Ed - your "theory" is wrong on so many levels it's difficult to know where to start, but, for the sake of clarity, perhaps you could explain the process by which 19th century capitalists were appointed by Parliament, and quantify the differences in the conditions of the urban proletariat and rural workers in England, Scotland and Wales in the mid-Victorian period?

Rod said...

Reading that back I realise there is an ambiguity in what I wrote.
Ed -
Please could you explain what was different about the living and working conditions of the working class in England, compared to Scotland and Wales?

Ed Carson said...

Rod,I'm glad you put theory in quotes because whiat I wrote doesn't even rise to idea of a hypothesis. But:
1)I did not write capitalists; I wrote landowners. You know those people or their descendants (by 1849. the subject of Mr Pattinson's charts) who were given land often seized by miltary force and given a name like the "Count of Basie" or the "Duke of Ellington." Those people who were busy exporting grain, beef and other foodstuffs(probably beer too) from Ireland to England while their tenants were dying or emigrating to North America, Glasgow,Liverpool, London and (voluntarily or involuntarily)Australia.
2)Could I quantify differences? No.
Barm, I know Mr Watt was a Scot and he began his work on improving Mr Newcomen's(a Devonshireman) engine there, but he and his workmen did most of the work in Birmingham. So I would say it started in Birmingham.
Matt, Would you say Whiskey(more value-added than beer) and Religion in Scotland, and Religion only in Wales?

Rod said...

Ed -
"I'm glad you put theory in quotes because whiat I wrote doesn't even rise to idea of a hypothesis"
I'm glad you said that.

"I did not write capitalists; I wrote landowners."
I know that, but,you see, it was, overwhelmingly, capitalists, rather than the traditional landed aristocracy, who were brewing beer in the mid-Victorian period. The people owning and running breweries were not appointed by Parliament.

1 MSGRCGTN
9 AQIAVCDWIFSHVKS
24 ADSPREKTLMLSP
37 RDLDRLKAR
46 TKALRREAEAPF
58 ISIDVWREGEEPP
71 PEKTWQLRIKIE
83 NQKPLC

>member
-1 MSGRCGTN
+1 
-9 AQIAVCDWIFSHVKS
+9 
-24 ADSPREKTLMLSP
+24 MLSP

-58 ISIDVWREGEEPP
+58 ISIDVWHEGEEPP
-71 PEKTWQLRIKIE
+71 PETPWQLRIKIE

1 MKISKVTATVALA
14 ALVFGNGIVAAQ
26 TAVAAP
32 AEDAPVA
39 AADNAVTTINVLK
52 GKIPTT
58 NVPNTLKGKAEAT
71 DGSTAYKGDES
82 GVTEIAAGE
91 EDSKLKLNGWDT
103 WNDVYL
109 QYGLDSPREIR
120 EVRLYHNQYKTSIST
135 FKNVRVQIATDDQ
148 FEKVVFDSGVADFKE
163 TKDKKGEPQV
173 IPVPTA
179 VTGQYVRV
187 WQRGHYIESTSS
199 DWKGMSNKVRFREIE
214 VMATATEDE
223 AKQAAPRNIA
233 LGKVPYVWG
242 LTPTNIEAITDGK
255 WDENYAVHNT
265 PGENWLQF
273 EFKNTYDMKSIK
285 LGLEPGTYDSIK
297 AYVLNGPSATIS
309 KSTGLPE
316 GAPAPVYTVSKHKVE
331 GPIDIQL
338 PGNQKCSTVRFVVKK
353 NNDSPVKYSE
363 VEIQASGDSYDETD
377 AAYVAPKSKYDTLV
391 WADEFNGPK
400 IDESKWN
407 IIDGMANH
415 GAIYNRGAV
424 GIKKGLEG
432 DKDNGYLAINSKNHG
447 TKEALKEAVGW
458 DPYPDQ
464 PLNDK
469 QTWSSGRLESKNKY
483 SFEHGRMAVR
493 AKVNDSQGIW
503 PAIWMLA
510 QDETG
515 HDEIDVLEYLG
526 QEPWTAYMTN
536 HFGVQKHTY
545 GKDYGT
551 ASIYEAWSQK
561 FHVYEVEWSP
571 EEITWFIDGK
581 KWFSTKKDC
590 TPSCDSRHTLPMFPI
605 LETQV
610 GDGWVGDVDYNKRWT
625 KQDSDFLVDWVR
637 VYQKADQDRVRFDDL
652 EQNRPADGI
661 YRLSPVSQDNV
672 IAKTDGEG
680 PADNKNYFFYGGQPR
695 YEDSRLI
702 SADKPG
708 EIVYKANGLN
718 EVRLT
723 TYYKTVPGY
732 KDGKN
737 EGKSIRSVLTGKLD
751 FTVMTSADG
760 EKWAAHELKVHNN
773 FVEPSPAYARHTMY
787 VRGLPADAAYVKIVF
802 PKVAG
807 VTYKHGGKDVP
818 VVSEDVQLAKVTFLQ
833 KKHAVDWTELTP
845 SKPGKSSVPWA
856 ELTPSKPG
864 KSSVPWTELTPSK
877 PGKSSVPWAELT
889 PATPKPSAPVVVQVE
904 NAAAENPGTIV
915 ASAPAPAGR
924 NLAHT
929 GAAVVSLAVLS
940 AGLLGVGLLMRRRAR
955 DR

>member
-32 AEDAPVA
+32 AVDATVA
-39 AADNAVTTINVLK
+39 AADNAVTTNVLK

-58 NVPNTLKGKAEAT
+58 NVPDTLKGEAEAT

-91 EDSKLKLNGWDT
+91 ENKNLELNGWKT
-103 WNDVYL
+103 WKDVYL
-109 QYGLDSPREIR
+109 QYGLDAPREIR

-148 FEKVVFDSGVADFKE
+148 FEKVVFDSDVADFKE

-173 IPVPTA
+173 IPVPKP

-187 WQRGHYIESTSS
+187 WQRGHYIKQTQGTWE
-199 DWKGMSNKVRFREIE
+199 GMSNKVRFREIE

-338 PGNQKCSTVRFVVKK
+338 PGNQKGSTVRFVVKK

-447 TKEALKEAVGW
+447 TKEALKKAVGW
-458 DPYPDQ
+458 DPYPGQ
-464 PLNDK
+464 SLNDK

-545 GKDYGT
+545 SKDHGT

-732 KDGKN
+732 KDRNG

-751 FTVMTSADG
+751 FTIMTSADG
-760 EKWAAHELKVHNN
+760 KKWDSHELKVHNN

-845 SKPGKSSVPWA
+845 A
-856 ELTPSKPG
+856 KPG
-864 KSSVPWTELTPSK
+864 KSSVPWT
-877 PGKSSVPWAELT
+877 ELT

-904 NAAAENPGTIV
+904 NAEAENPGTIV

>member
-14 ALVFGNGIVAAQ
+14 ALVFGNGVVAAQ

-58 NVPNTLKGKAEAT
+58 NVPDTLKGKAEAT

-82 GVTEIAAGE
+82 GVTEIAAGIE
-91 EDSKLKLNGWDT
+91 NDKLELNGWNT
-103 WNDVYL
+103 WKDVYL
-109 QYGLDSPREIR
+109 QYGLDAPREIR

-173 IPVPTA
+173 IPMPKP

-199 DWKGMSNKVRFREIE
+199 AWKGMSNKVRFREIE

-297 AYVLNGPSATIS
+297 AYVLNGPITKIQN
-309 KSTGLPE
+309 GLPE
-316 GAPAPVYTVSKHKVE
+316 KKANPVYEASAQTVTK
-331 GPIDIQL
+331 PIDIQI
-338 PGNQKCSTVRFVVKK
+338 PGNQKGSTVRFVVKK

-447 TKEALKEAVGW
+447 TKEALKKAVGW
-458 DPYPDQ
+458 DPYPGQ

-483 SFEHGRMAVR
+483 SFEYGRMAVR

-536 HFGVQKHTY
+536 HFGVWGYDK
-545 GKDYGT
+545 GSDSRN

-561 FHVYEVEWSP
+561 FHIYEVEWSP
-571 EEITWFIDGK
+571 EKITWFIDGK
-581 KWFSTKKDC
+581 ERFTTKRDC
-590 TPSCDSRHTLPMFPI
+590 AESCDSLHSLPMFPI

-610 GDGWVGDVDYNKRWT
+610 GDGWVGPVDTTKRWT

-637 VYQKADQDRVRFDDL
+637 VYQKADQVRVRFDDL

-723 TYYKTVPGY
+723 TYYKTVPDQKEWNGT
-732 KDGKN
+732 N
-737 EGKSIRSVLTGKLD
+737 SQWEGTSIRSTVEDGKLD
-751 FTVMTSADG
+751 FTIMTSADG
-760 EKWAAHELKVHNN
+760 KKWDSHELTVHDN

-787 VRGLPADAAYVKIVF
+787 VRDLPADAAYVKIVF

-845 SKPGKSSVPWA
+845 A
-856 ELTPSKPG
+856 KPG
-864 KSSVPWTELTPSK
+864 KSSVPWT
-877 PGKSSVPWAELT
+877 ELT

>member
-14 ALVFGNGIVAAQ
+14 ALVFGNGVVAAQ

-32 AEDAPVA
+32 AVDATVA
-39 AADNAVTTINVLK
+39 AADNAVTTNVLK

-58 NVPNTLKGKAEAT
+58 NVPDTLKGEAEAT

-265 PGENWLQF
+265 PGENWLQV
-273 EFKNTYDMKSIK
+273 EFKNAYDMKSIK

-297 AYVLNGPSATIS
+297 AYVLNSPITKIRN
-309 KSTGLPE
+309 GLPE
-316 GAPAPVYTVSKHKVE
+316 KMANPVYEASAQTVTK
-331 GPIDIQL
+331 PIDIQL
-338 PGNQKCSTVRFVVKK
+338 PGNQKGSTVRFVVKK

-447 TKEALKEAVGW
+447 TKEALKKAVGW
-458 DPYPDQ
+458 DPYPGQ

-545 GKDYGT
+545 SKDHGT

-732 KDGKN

"You know those people or their descendants (by 1849. the subject of Mr Pattinson's charts) who were given land often seized by miltary force and given a name like the "Count of Basie" or the "Duke of Ellington."
I think you're referring to the Highland Clearances, which forced people off the land and into the cities- the Enclosures Act did much the same thing in England, so how does this create a difference in beer output between Scotland and England? Also, is it not more likely that people living in urban areas are more likely to have access to pubs etc than people living in isolated rural areas?

"Those people who were busy exporting grain, beef and other foodstuffs(probably beer too) from Ireland to England while their tenants were dying or emigrating"
This would be the Irish Potato Famine, but Ireland was actually producing a lot of beer. We were trying to figure out why Scotland and Wales had such low output. The fact that Irish beer output was high, in the face of absentee landlords, actually disproves your argument.

"Could I quantify differences? No."
The Irish were probably the poorest overall, and Ireland the least industrialised, but Ireland was producing lots of beer.